Originally reviewed 1st June, 2012
This book is an enjoyable nostalgia-fest for classic video games (and music, and literature). It misses out some stuff that I’m sure a geek of this calibre would’ve loved unless he died in the eighties (which isn’t the case), but it’s still fun. If you love gaming and the internet and the idea of a virtual reality that you can plug yourself into and live in, then you’ll probably be interested.
Of course, it is about a teenage boy, so there’s the attendant immaturity and some creep factor (hello, there is nothing noble and wonderful about looking through the girl you like’s files without her knowledge or permission to find out what she really looks like; just because someone else collected the information doesn’t make it less creepy). I liked the twist about Aech, though, and Art3mis is pretty awesome.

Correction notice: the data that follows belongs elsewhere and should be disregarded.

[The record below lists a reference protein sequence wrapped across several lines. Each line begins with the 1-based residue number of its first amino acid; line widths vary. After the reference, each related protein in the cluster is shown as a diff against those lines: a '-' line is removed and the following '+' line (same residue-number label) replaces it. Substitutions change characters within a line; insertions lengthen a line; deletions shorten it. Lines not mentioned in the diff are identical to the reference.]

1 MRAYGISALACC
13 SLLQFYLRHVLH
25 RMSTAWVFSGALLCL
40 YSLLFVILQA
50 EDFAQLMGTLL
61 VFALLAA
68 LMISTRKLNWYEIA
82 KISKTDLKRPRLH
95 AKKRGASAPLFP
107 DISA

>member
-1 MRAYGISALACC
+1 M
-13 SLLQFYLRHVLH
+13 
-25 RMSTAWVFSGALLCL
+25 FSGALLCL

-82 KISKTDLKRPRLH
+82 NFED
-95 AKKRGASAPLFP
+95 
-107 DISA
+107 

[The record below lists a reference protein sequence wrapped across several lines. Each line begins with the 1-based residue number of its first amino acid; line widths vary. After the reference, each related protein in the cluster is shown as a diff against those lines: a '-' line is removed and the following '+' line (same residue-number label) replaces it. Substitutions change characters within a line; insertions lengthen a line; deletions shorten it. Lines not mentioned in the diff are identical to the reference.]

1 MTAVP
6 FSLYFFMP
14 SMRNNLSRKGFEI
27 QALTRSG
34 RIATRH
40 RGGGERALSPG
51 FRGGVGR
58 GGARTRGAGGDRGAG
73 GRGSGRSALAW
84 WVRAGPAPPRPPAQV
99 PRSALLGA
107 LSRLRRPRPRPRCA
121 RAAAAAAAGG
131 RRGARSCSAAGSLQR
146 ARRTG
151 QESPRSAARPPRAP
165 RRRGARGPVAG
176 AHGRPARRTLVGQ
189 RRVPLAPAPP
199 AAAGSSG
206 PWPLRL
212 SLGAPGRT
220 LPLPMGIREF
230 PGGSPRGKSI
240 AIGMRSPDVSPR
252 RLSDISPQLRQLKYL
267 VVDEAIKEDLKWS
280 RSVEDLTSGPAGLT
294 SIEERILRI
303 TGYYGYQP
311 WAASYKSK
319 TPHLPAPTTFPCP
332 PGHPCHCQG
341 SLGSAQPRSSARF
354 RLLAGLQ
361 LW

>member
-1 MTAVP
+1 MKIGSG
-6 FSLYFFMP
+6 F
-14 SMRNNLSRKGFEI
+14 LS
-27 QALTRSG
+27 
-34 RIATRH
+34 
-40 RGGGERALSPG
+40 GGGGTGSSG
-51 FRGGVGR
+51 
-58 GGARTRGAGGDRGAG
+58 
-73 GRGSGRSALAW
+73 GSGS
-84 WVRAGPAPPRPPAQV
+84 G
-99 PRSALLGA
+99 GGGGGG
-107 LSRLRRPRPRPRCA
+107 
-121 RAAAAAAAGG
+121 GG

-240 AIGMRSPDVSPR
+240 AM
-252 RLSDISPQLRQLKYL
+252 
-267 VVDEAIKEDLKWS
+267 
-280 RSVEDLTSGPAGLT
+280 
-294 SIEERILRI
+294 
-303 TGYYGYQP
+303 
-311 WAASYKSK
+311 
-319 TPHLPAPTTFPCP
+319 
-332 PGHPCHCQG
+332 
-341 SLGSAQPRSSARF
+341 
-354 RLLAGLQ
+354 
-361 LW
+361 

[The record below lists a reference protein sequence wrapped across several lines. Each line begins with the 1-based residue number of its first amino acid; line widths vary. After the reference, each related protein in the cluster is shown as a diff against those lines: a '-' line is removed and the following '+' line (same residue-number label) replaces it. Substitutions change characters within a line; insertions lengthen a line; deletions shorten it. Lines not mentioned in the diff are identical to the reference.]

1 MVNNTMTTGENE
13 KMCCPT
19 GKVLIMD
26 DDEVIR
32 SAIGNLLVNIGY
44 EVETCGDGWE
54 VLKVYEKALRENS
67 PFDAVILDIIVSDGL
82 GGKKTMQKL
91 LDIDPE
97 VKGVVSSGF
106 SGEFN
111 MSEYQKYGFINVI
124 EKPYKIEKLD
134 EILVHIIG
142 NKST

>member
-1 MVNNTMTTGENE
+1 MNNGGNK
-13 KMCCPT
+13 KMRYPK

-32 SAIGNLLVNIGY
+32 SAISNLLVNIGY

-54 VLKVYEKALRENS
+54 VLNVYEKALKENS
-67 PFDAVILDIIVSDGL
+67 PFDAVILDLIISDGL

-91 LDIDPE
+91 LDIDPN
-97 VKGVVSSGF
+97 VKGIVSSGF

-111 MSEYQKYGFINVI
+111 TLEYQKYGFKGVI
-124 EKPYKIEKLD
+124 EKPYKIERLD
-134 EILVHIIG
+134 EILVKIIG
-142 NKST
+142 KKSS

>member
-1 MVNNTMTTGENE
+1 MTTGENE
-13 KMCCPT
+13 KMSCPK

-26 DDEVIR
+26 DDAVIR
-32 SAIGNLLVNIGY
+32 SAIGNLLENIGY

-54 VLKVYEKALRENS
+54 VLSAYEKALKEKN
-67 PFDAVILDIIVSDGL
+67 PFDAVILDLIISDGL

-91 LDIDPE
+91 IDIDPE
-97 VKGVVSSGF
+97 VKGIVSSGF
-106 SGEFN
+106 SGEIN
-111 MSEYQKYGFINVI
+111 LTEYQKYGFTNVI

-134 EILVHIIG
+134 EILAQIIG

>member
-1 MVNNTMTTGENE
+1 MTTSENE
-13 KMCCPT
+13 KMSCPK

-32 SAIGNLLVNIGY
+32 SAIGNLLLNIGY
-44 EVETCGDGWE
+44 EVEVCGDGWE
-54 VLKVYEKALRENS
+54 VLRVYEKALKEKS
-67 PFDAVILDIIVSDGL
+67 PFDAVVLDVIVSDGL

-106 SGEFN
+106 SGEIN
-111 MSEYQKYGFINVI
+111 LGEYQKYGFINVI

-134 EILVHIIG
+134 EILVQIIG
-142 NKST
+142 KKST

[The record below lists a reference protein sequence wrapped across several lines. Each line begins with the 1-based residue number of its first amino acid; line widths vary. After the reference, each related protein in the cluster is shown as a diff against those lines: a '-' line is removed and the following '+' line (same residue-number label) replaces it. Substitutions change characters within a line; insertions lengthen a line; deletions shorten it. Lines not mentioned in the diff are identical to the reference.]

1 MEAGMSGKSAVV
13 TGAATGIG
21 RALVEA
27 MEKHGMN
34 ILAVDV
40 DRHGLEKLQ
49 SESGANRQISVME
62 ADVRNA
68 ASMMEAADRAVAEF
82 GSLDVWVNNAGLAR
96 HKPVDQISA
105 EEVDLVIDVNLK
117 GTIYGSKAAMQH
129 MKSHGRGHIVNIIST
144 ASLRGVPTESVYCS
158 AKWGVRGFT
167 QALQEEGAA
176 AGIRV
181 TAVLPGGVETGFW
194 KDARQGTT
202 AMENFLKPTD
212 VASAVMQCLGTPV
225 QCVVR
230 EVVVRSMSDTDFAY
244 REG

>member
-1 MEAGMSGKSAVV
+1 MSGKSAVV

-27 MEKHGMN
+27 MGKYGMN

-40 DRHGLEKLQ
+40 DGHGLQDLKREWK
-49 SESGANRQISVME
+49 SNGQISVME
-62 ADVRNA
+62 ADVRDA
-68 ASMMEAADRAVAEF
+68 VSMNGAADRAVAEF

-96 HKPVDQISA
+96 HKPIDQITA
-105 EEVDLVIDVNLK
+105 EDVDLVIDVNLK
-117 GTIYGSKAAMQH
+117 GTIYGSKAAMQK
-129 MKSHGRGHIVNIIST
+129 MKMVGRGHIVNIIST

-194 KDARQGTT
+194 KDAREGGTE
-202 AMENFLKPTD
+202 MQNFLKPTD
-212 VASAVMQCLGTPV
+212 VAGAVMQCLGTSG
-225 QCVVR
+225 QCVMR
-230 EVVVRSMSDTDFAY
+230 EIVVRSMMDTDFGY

It did bother me that emotional impact was lacking. Poor Mrs Gilmore gets mentioned a couple of times, but the narrator doesn’t make you feel the guilt he says he’s feeling, and he skips over it easily. There are a couple of deaths in this book you should feel something about, and you… don’t. Part of that is the whole gaming-culture idea of having another life in reserve, I guess, and maybe it’s intentional that that bleeds through to real life too.
Still, it’s a fun book, and it made me want to go play Pac-Man and so on until my eyes go square, which I suspect it was meant to do.
I wouldn’t say it’s particularly YA, despite the age group of the protagonists. They have quite juvenile concerns, it’s true, but the nostalgia is not aimed at this generation’s teenagers.